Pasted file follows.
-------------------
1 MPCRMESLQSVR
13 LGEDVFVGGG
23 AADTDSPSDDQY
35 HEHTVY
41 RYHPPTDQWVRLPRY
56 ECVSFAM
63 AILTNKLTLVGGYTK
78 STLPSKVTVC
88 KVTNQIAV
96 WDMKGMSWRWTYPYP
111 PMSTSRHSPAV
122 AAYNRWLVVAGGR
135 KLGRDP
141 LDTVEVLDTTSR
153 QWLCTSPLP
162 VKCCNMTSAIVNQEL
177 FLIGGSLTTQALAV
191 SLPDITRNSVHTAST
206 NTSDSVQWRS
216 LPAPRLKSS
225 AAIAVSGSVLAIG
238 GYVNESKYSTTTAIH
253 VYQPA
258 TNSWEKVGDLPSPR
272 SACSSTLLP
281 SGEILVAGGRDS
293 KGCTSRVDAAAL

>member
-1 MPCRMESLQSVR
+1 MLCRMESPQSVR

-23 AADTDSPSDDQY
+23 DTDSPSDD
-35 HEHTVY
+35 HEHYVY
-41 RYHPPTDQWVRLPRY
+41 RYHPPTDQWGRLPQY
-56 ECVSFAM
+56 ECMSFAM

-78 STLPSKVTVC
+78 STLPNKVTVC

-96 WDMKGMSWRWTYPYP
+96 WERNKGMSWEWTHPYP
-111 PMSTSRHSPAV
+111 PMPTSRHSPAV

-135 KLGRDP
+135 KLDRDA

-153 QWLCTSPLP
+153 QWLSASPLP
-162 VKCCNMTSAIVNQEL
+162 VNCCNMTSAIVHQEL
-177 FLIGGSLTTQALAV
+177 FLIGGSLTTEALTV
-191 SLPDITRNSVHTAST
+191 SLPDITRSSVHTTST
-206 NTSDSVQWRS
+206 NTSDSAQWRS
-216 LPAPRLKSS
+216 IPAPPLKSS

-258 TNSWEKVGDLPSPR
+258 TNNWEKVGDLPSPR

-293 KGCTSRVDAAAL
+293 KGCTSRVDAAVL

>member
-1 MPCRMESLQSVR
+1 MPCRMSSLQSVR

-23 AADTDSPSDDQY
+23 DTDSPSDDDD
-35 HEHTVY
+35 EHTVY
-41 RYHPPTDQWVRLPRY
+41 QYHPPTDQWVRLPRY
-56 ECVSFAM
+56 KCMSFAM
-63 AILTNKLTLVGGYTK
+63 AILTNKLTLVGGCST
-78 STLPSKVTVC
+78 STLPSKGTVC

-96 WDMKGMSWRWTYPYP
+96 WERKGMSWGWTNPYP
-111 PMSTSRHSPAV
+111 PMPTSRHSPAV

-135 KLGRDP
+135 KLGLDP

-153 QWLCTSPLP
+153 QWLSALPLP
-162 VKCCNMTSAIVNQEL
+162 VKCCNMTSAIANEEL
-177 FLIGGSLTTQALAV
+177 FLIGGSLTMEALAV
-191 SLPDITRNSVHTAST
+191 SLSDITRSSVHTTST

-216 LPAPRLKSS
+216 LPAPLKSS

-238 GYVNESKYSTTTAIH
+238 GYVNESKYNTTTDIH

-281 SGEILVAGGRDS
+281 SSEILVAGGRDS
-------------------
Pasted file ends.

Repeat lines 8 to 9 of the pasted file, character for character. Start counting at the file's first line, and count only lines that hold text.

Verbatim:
78 STLPSKVTVC
88 KVTNQIAV